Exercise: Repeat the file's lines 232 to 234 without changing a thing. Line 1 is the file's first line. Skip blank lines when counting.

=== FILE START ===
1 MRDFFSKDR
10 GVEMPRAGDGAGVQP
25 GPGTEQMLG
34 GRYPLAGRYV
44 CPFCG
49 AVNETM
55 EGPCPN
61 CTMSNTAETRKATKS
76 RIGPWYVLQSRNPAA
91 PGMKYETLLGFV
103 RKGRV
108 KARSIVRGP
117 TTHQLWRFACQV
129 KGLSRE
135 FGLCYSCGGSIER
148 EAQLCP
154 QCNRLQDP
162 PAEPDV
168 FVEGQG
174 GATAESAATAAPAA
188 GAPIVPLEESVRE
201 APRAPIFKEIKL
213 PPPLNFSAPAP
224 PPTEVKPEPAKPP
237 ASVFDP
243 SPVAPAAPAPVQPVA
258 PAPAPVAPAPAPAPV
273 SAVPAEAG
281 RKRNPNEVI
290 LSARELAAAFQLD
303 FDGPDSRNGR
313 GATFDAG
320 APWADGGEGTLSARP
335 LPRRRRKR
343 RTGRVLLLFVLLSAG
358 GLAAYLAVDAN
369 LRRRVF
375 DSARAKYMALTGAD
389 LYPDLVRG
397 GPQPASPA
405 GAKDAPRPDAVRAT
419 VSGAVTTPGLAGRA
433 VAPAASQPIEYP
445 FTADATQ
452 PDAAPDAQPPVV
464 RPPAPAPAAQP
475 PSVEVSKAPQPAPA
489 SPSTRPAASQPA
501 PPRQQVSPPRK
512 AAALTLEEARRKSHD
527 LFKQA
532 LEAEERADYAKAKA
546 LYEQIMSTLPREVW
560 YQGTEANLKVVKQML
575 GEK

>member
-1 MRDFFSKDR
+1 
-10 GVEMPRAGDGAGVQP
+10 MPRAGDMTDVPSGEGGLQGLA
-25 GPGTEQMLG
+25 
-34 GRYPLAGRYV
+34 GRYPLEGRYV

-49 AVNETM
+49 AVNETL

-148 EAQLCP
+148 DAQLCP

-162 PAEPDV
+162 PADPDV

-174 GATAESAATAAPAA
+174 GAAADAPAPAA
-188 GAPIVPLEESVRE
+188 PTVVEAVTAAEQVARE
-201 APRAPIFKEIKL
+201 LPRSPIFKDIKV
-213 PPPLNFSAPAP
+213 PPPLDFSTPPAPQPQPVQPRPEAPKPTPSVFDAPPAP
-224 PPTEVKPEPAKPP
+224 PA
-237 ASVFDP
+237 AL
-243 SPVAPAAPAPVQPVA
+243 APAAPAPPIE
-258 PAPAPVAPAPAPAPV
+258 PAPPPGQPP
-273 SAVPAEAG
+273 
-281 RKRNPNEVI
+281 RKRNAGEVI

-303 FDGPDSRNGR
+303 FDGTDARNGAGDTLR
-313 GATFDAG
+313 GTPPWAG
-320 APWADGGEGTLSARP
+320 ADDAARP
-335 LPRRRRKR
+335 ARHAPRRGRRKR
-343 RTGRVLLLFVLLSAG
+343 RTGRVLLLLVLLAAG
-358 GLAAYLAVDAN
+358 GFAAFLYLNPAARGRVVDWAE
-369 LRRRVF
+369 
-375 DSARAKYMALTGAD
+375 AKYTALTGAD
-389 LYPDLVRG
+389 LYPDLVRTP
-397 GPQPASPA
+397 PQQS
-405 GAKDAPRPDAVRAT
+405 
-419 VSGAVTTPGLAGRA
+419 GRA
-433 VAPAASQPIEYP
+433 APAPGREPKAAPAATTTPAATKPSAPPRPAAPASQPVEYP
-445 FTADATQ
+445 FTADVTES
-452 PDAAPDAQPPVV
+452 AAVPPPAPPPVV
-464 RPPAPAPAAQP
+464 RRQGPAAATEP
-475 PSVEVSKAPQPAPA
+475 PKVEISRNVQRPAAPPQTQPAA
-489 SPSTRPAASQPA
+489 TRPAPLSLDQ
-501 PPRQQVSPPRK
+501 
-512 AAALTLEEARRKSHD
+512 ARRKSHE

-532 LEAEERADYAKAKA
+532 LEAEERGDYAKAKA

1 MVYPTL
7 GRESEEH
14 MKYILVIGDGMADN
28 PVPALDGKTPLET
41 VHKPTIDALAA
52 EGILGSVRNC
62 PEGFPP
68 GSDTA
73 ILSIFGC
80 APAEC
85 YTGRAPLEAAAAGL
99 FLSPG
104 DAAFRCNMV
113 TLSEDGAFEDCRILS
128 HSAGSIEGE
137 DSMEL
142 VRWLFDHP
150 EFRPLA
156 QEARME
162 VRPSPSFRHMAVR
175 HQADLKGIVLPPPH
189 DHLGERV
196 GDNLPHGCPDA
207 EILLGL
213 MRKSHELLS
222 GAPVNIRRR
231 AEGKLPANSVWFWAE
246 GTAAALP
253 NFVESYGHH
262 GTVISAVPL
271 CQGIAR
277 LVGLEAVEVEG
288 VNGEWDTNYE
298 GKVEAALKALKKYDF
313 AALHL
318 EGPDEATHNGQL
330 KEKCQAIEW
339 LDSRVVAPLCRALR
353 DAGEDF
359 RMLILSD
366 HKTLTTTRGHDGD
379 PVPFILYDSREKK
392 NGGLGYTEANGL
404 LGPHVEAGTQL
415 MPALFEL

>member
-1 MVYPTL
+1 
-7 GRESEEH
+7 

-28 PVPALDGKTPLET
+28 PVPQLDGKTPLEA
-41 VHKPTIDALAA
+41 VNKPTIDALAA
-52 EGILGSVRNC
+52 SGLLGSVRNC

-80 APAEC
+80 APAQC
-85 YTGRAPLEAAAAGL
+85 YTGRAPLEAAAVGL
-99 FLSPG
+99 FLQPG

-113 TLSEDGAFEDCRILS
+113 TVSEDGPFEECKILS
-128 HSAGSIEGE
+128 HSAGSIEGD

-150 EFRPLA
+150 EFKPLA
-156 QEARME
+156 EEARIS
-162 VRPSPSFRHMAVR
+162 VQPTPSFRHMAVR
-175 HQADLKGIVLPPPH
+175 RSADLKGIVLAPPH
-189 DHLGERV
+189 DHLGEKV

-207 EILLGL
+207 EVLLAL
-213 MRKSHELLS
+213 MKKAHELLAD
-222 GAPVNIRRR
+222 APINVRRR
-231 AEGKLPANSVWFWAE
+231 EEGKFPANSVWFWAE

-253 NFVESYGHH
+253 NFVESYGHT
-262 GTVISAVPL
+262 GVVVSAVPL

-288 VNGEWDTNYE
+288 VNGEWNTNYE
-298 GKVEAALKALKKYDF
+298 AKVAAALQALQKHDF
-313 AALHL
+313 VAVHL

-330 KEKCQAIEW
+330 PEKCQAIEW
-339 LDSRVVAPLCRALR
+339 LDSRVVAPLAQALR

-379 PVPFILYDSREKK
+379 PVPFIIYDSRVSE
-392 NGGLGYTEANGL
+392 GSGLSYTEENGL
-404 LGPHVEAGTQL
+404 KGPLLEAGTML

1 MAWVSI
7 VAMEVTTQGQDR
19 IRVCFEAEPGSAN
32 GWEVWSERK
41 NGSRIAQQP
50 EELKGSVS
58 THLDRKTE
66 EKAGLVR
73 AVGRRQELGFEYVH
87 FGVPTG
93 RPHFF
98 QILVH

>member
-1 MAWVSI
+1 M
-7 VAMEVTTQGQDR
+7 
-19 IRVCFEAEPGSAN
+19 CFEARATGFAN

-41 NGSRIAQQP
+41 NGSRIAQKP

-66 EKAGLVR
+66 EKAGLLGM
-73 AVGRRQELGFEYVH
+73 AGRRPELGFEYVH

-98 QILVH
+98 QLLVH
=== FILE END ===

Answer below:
+379 PVPFIIYDSRVSE
-392 NGGLGYTEANGL
+392 GSGLSYTEENGL